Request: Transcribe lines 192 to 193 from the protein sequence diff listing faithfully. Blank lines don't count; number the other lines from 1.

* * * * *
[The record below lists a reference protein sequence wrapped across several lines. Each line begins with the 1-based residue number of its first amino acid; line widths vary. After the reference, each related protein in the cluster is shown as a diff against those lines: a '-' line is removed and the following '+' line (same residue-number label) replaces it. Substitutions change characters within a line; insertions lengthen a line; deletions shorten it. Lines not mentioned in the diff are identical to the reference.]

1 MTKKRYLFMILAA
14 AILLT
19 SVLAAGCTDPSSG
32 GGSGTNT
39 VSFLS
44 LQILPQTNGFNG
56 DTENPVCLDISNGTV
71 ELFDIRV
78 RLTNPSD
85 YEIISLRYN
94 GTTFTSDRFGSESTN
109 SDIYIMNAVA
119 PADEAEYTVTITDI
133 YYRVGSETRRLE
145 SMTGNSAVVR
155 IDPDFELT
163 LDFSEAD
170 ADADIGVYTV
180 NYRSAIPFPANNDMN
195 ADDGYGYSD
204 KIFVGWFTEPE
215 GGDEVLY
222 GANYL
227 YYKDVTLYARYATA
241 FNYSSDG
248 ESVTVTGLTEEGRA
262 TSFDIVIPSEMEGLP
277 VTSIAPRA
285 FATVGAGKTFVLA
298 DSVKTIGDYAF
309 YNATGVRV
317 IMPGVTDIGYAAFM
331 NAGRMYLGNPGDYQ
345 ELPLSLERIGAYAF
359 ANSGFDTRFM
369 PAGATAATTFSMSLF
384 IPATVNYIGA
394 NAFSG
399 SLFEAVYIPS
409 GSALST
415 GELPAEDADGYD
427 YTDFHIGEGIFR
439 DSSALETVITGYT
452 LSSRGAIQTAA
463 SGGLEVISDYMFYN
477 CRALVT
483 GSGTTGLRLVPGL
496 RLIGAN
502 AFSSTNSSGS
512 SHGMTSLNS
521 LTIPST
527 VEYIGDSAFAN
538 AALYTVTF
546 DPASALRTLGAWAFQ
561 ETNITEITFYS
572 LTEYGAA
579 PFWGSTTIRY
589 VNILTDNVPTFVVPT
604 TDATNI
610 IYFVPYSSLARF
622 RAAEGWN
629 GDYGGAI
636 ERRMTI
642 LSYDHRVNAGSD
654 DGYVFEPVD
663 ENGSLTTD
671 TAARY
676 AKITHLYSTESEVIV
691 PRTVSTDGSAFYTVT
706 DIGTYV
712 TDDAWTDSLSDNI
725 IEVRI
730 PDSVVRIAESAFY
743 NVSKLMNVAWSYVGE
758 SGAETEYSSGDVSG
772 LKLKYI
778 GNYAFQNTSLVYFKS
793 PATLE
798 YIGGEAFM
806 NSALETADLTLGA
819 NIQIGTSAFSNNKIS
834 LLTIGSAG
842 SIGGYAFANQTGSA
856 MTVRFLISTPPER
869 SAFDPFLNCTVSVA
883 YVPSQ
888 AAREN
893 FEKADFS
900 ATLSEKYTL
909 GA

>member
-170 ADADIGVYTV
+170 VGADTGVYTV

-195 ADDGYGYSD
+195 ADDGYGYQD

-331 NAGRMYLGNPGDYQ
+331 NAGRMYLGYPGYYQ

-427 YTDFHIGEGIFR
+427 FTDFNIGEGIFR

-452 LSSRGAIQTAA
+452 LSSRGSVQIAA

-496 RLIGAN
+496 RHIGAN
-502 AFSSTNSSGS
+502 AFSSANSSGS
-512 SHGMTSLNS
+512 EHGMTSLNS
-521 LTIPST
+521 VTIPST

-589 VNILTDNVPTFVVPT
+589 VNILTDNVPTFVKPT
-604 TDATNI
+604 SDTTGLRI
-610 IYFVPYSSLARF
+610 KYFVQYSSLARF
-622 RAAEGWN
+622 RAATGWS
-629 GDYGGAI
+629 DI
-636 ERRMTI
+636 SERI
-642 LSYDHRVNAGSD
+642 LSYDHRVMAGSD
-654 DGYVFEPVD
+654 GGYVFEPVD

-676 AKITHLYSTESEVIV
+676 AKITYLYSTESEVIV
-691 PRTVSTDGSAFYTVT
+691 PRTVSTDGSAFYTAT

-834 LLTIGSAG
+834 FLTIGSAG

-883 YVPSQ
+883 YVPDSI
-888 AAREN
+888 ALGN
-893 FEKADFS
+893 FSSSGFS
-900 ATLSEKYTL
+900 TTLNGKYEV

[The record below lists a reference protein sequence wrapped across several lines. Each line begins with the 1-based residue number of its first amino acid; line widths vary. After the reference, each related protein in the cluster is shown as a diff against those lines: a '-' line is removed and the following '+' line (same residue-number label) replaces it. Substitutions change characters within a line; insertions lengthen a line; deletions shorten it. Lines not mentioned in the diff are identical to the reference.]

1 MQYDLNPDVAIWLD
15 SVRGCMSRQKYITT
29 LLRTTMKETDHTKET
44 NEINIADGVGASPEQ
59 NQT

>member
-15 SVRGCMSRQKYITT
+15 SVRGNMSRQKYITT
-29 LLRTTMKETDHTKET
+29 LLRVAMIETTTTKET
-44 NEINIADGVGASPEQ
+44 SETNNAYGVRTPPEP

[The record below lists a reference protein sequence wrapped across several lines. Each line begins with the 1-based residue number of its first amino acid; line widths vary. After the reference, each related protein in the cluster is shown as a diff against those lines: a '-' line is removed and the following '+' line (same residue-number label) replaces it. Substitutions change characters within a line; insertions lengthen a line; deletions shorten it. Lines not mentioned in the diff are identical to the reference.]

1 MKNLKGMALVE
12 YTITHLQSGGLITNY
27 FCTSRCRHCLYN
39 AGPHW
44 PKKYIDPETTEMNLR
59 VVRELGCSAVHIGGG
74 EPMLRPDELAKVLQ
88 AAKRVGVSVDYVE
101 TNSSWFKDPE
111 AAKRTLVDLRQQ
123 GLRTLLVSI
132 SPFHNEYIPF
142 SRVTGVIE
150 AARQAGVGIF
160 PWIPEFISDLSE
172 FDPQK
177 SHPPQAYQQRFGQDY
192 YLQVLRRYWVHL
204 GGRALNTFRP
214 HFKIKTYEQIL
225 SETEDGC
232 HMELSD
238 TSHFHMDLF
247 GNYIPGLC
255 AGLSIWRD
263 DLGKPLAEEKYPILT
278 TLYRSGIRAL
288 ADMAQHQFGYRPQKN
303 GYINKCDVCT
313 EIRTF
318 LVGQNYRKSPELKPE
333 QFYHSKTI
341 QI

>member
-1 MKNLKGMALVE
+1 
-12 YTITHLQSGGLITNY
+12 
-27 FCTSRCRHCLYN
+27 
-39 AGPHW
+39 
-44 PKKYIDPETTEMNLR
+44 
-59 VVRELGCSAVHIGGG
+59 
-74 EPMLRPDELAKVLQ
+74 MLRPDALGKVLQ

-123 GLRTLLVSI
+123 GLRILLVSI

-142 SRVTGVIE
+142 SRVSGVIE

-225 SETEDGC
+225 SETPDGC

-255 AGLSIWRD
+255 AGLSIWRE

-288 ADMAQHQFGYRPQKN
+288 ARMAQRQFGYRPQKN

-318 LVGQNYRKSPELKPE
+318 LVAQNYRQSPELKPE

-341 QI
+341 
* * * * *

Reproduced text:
+12 
-27 FCTSRCRHCLYN